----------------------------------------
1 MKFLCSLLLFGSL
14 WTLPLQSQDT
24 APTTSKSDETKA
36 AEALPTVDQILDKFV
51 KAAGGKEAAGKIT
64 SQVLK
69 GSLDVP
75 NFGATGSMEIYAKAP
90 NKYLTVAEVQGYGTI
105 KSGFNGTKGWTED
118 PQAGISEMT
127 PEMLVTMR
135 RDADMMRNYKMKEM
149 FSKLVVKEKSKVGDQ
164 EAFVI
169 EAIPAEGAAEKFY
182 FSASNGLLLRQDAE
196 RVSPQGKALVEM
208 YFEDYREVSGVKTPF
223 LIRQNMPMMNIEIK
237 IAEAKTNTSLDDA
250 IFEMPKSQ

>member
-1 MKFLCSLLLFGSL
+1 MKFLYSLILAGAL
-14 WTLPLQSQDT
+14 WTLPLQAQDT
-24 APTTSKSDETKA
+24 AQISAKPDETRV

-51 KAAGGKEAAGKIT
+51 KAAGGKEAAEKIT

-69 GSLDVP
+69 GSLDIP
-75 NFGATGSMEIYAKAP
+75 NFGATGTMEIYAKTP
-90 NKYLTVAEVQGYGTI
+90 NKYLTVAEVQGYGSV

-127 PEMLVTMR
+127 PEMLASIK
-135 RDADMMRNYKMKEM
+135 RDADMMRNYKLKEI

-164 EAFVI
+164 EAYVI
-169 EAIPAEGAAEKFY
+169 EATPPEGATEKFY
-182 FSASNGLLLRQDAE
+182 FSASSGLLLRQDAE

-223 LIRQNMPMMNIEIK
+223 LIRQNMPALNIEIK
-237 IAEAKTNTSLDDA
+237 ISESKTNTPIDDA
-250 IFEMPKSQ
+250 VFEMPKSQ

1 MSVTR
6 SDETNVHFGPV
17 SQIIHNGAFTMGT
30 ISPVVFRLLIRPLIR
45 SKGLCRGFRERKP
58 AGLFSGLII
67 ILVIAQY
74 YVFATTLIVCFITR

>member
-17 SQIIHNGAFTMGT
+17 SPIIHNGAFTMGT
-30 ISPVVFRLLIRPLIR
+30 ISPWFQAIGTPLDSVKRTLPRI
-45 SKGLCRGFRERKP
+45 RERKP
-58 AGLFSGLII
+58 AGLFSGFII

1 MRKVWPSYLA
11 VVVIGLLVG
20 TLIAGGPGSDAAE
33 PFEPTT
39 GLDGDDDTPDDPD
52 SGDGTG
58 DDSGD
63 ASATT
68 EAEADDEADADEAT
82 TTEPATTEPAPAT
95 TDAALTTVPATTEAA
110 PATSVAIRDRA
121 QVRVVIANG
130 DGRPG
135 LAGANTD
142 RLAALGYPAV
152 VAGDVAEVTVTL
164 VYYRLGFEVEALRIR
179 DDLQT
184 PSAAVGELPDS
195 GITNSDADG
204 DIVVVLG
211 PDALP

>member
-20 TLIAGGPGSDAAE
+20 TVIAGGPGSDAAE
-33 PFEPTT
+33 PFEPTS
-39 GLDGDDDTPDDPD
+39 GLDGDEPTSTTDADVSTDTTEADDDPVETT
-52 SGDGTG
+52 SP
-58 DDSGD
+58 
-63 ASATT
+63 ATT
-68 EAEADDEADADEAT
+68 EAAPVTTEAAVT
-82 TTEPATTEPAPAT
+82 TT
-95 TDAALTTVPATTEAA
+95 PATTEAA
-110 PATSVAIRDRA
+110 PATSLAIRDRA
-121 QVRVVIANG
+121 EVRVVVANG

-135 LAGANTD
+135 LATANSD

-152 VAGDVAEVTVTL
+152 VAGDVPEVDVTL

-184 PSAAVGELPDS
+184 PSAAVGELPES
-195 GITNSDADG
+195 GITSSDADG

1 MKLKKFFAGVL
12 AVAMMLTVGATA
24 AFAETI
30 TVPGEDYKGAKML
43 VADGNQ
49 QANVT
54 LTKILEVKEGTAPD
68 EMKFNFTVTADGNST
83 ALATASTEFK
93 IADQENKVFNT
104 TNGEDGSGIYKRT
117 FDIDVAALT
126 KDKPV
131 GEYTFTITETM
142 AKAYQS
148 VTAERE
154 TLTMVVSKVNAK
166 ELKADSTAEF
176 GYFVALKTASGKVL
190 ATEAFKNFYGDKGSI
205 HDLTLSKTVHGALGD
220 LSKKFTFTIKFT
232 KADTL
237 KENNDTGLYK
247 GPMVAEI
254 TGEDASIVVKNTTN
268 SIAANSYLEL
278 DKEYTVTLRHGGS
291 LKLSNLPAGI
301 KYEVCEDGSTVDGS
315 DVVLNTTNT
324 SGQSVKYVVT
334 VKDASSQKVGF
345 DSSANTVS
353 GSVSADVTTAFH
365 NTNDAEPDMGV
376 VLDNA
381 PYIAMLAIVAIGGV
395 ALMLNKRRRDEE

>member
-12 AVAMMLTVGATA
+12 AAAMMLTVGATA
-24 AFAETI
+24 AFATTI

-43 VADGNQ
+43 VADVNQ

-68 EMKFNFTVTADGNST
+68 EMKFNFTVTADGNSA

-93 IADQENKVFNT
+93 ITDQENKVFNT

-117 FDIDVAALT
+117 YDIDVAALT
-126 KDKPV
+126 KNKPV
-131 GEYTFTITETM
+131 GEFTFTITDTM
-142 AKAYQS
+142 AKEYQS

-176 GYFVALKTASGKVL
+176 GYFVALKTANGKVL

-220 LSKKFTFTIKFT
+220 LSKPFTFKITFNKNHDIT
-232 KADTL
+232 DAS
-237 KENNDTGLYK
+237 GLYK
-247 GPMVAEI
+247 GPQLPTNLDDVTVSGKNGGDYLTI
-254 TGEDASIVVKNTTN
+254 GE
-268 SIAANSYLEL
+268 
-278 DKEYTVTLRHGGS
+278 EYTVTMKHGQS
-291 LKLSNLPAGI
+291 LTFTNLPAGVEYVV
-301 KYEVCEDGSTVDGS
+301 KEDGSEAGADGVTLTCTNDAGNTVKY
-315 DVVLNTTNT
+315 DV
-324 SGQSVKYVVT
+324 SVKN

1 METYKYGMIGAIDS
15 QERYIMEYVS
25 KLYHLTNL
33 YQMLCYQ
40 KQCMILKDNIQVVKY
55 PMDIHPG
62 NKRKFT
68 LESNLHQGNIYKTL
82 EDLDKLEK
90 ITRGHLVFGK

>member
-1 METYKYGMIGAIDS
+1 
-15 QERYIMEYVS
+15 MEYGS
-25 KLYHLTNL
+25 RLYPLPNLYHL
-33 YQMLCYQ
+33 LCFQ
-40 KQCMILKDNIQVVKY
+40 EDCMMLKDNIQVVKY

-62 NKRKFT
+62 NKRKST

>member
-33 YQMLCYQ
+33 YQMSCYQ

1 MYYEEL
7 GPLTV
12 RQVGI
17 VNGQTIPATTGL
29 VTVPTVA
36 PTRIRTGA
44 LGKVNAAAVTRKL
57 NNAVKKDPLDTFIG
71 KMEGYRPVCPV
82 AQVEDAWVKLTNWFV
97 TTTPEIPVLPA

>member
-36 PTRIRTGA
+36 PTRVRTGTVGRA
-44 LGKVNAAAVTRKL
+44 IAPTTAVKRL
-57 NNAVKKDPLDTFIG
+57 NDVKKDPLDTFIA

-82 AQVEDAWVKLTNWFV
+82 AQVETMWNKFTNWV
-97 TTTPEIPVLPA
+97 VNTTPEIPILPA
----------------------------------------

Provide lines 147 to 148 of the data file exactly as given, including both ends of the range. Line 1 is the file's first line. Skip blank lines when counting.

232 KADTL
237 KENNDTGLYK